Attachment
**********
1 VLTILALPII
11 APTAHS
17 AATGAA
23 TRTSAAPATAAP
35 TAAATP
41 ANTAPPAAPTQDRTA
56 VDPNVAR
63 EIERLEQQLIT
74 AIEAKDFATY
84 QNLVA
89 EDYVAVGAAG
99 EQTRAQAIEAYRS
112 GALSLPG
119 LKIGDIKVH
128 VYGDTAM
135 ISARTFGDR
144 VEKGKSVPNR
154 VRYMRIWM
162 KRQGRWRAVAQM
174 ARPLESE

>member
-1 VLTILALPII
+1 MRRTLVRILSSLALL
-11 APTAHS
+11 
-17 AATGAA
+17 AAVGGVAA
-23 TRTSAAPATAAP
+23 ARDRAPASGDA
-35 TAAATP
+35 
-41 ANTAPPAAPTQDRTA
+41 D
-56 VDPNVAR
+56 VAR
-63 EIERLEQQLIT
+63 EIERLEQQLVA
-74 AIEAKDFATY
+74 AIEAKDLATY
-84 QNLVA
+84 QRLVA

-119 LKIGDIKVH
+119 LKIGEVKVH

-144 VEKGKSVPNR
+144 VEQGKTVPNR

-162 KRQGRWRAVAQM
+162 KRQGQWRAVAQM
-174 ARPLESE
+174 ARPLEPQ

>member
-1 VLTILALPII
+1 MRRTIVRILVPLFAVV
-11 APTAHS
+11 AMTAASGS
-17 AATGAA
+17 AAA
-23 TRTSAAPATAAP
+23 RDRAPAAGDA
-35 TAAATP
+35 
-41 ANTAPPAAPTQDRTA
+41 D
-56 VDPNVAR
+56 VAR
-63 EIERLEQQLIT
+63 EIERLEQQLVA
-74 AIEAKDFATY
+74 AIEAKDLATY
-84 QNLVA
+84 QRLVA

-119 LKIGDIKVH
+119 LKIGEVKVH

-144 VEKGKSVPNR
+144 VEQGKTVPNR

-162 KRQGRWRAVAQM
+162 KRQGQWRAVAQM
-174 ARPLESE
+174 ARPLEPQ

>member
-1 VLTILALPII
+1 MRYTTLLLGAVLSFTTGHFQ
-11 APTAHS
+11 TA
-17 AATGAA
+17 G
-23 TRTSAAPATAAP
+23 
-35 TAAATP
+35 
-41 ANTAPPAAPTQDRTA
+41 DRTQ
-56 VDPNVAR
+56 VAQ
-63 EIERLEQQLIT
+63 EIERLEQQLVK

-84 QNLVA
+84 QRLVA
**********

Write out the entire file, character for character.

1 VLTILALPII
11 APTAHS
17 AATGAA
23 TRTSAAPATAAP
35 TAAATP
41 ANTAPPAAPTQDRTA
56 VDPNVAR
63 EIERLEQQLIT
74 AIEAKDFATY
84 QNLVA
89 EDYVAVGAAG
99 EQTRAQAIEAYRS
112 GALSLPG
119 LKIGDIKVH
128 VYGDTAM
135 ISARTFGDR
144 VEKGKSVPNR
154 VRYMRIWM
162 KRQGRWRAVAQM
174 ARPLESE

>member
-1 VLTILALPII
+1 MRRTLVRILSSLALL
-11 APTAHS
+11 
-17 AATGAA
+17 AAVGGVAA
-23 TRTSAAPATAAP
+23 ARDRAPASGDA
-35 TAAATP
+35 
-41 ANTAPPAAPTQDRTA
+41 D
-56 VDPNVAR
+56 VAR
-63 EIERLEQQLIT
+63 EIERLEQQLVA
-74 AIEAKDFATY
+74 AIEAKDLATY
-84 QNLVA
+84 QRLVA

-119 LKIGDIKVH
+119 LKIGEVKVH

-144 VEKGKSVPNR
+144 VEQGKTVPNR

-162 KRQGRWRAVAQM
+162 KRQGQWRAVAQM
-174 ARPLESE
+174 ARPLEPQ

>member
-1 VLTILALPII
+1 MRRTIVRILVPLFAVV
-11 APTAHS
+11 AMTAASGS
-17 AATGAA
+17 AAA
-23 TRTSAAPATAAP
+23 RDRAPAAGDA
-35 TAAATP
+35 
-41 ANTAPPAAPTQDRTA
+41 D
-56 VDPNVAR
+56 VAR
-63 EIERLEQQLIT
+63 EIERLEQQLVA
-74 AIEAKDFATY
+74 AIEAKDLATY
-84 QNLVA
+84 QRLVA

-119 LKIGDIKVH
+119 LKIGEVKVH

-144 VEKGKSVPNR
+144 VEQGKTVPNR

-162 KRQGRWRAVAQM
+162 KRQGQWRAVAQM
-174 ARPLESE
+174 ARPLEPQ

>member
-1 VLTILALPII
+1 MRYTTLLLGAVLSFTTGHFQ
-11 APTAHS
+11 TA
-17 AATGAA
+17 G
-23 TRTSAAPATAAP
+23 
-35 TAAATP
+35 
-41 ANTAPPAAPTQDRTA
+41 DRTQ
-56 VDPNVAR
+56 VAQ
-63 EIERLEQQLIT
+63 EIERLEQQLVK

-84 QNLVA
+84 QRLVA